David H. Lipman

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About David H. Lipman

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    Dave

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  • Website URL
    http://multi-av.thespykiller.co.uk

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  • Location
    Jersey Shore USA
  • Interests
    Malware Research, dSLR Photography, Numismatics & Surf Fishing

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  1. I will agree with the above assessment. A retail shop can not use a VLK. It has to be a OEM/retail OS license.
  2. Hi leaftwisted: I believe your nightly bandwidth degradation is due to noise generated by some device not too far from you that is turned-on overnight. Digital Subscriber Line ( DSL ) uses an encoding called Quadrature Amplitude Modulation ( QAM ) and uses twisted pair copper wires as a transmission line. The wires are twisted such that both wires will get an equal amount of noise and thus cancel each other out. Much like the concept of why a projectile is more accurate when rotating ( Example: Football, Bullet ). However it is not fool proof and noise can be induced that will cause a disruption in QAM and thus degrades the DSL bandwidth. It can be a wired Telephone that uses Radio to communicate to a base unit, a an electric motor and some kinds of lights. The objective is to literally "choke" the noise out of the line. Since the twisted pair telephone lines will be equally wrapped around the ferrite core, the noise induced on the line will be "choked" ( filtered out ) before the signal reaches your DSL Modem. The pictures Ron posted show such a torroidal line noise filter used with a Westell DSL Modem. They are not hard to implement but may be hard to find if you have never used or seen them before so I am supplying some examples. Radio Shack - Snap-Together Ferrite Choke Core and Snap Choke Core Amazon - Ferrite Core 1/4 Cord Noise Suppressor MPJ&A - 0.40in. ID Ferrite Clamshell EMI Filter NOTE: These simple devices can also be used with Audio Amplifiers where a neighbour's transmitter or a Police Cruiser radio induces noise where you sometimes hear their conversation on your Stereo or TV. They are very commonly used. If you look at some audio cables or power supply cables you will see a "barrel" on the wire at the end that connects into the device. In the case of an electrical device that creates noise, it can be placed on the power chord just after the power connector on the device to reduce its noise transmission.
  3. There are 2 certs. One expire April 2018. You only need one good Publisher's certificate. I do not see it as an issue.
  4. NOPE ! It is happening again !
  5. The forum seems to be back to normal. Pondus was finally able to send me a PM w/o error or problem and I am not getting "Not Found" errors.
  6. Pondus has indicated he too is having issues with the Forum. He had to send me an email... He also indicates he is getting the "Not Found" errors. -- Pondus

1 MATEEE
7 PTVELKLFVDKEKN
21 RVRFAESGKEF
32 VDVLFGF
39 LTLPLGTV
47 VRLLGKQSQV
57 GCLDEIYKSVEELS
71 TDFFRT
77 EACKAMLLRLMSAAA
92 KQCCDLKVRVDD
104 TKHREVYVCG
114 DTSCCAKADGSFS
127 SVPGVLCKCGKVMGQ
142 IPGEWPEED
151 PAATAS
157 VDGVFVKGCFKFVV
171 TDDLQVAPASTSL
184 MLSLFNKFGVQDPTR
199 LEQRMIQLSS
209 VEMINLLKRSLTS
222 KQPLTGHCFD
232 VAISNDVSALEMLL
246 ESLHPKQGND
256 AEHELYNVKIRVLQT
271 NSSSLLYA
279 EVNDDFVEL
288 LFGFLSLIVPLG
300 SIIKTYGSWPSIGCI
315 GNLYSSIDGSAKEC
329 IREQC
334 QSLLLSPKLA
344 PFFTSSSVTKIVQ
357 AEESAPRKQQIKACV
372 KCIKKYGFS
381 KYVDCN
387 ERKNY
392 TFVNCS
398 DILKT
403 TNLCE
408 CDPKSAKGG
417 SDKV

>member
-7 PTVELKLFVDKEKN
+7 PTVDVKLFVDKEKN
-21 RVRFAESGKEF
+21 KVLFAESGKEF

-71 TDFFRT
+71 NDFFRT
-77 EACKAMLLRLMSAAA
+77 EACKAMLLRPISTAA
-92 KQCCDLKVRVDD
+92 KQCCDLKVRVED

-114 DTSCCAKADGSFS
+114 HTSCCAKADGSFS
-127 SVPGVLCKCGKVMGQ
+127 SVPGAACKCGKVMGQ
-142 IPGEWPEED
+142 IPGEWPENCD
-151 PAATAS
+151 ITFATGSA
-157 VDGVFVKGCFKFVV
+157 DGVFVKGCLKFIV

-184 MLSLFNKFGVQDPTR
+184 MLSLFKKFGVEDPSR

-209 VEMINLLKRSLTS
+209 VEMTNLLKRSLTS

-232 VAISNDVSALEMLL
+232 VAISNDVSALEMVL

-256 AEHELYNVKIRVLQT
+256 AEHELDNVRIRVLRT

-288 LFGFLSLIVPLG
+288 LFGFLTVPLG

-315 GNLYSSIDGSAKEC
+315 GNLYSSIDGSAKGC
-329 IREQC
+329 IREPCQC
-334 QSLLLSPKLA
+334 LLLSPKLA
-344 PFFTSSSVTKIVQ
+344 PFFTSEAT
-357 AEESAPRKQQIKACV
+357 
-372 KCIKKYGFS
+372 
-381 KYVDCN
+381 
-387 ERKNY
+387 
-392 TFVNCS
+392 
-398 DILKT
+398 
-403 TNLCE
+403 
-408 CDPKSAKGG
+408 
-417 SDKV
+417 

7. I am getting that quite often this AM. Subsequent attempts are however successful.
  8. The editor is still a Foobar Roach Motel.
  9. I'm sorry, this is the Windows Retail Malwarebytes Anti-Malware ( MBAM ) support sub-forum. Android is supported in the Malwarebytes Anti-Malware Mobile ( MBAM2 ) support sub-forum - Malwarebytes Anti-Malware Mobile Help I will request a moderator move your post there.
  10. Is there anything else ?
  11. Which indicates a lower potential of it being a fake or rogue. That is unless the installer is padded and has a very high compressability.
  12. That's a draconian position. Like swatting a fly with a sledge-hammer. The trouble of going through a Wipe and Reinstall should be justifiable. One must make a Cost Benefit Analysis to see if if the cost of removal is higher than the cost of wiping the PC, reinstalling the OS from scratch, patch the OS to make it current, restoring data and installing all applications. However, if you had a "current" image generated by using Ghost or CloneZilla then that may be a viable approach.
  13. ISO files re not malicious. Just like a Petri Dish is not dangerous. They are both containers that can have dangerous substances. A Petri Dish may contain Anthrax or a fungal micotoxin or it can contain a benign substance. An ISO file is a type Archive File, akin to it more common siblings ZIP and RAR, that may or not contain malware. As a container they allow better safety in handling and distribution. In the last few months we have been seeing malware sent in email in ACE and ISO Archive containers. Presumably because many anti malware applications do not extract files from this format for scanning for malicious content. As long as any malware stays in a ZIP, RAP, 7zip, ACE or ISO file, it can be handled safely. In the case of a malicious email message that is using these file types, you are safe as long as you do not open the archive file and execute its contents. Since ACE and ISO files are NOT common, any email that has them can be immediately presumed to be malicious and the email summarily deleted. Any time email comes with an Archive file from any of your friends, family or coworkers and you were not expecting it, do NOT open it. Ask the sender if they sent it and if if they admit they sent it, you can proceed to that email attachment. If the person who supposedly sent the file denies sending it, summarily delete the email and let them know that either their email is being impersonated or it was compromised.
  14. Planned Obsolescence
  15. They are two different classes and should not be compared. One can also point to a skewed analysis. When one is hit by devastating malware they may not take their computer to a Brick and Mortar service shop but seek other remedies. To throw a Monkey Wrench into the discussion, Google is a part of the PUP problem by bundling the Google; Toolbar, Chrome, Earth and other software with non-associated software.